Million dollar blackout
Friday, 25th September, 2009
TransGrid and Country Energy are in a race against time and money to repair the five transmission towers that were downed by Monday's storm.
As these photographs show, the huge metal towers, which form part of a network that supplies power to Broken Hill, were flattened by strong winds that tore through the area on Monday evening.
Their failure cut power to Broken Hill and since then the city and surrounding area's supply has come from two giant diesel generators located at Country Energy's substation on the Pinnacles Road. The emergency measure is coming at a huge cost to Country Energy, which is having to truck from Adelaide around 200,000 litres of fuel required daily to operate the generators. A spokesman for Country Energy said yesterday the corporation was paying "about the going rate" for the diesel, which meant a daily fuel bill of about $240,000, based on a price of $1.21 per litre. Country Energy could be left with a total fuel bill of almost $1.5m after TransGrid, which maintains the State's high voltage power grid, advised it will take six days to complete repairs. A spokesman for TransGrid said yesterday that the six day timeframe had not changed, despite Tuesday's dust storm preventing any work from starting. That meant the city should be back on the network sometime over the weekend. "At the moment we're still looking at six days (to complete repairs)."
In the meantime, production has ground to a halt at Perilya's local mine and Bemax Resources' separation plant, and Country Energy has advised local residents to conserve power. Country Energy said it had offered crews and equipment to assist TransGrid repair TransGrid's 220kV transmission line. Regional general manager Far West, Guy Chick, said the company's local understanding and appreciation of geographic isolation contributed to its thorough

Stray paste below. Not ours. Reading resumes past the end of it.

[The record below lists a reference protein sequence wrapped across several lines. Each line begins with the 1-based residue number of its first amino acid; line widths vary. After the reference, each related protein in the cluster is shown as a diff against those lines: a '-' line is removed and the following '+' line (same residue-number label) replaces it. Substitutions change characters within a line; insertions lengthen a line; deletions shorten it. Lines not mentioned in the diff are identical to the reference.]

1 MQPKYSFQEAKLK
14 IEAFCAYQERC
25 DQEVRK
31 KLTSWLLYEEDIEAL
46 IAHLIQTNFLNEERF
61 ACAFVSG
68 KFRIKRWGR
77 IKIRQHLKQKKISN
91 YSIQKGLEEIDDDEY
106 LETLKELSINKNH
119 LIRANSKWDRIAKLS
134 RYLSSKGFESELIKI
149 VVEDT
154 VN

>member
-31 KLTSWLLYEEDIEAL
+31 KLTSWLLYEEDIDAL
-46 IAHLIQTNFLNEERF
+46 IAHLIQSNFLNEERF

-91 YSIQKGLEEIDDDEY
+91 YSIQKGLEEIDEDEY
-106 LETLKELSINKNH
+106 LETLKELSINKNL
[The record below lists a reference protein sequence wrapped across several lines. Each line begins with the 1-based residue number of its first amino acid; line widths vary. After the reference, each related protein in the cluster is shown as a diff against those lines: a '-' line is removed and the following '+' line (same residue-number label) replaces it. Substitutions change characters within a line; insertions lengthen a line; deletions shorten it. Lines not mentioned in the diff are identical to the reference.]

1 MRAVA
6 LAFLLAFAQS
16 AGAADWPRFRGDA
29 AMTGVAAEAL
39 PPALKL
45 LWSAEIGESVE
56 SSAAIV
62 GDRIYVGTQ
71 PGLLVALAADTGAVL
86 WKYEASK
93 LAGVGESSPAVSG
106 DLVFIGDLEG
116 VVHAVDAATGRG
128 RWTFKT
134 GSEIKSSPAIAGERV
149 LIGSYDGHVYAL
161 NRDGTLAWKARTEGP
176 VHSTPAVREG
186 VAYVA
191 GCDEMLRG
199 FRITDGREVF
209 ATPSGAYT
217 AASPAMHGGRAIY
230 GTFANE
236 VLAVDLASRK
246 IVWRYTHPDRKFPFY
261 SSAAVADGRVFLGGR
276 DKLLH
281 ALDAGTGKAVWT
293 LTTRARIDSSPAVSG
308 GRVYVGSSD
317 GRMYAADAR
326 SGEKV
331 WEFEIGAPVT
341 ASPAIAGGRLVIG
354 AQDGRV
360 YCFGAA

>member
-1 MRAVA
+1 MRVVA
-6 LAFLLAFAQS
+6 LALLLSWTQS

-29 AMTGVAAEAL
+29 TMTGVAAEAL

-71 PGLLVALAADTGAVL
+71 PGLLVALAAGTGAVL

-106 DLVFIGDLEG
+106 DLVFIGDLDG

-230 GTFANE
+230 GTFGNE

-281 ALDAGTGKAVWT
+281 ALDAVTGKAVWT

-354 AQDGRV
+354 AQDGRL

planning for such an extreme event. "Making sure we're able to maintain basic emergency power supply through the availability of generators and the fuel they need to run are just two of the many things we have in place to respond to situations where the normal electricity supply can't be provided due to circumstances beyond our control," he said. "Country Energy appreciates that this is an unusual and difficult time for our customers and we thank them for their understanding and patience. "We're working as safely and efficiently as we can, including responding to emergency calls such as the request from the Perilya mine to provide electricity capacity to assist in the safe evacuation of its stranded miners. "We responded immediately to the mine's request for help after it experienced technical difficulties in bringing the employees to the surface and at the same time were able to enabled some of its auxiliary operations." He said Country Energy was continuing to provide the mine with basic emergency electricity capacity.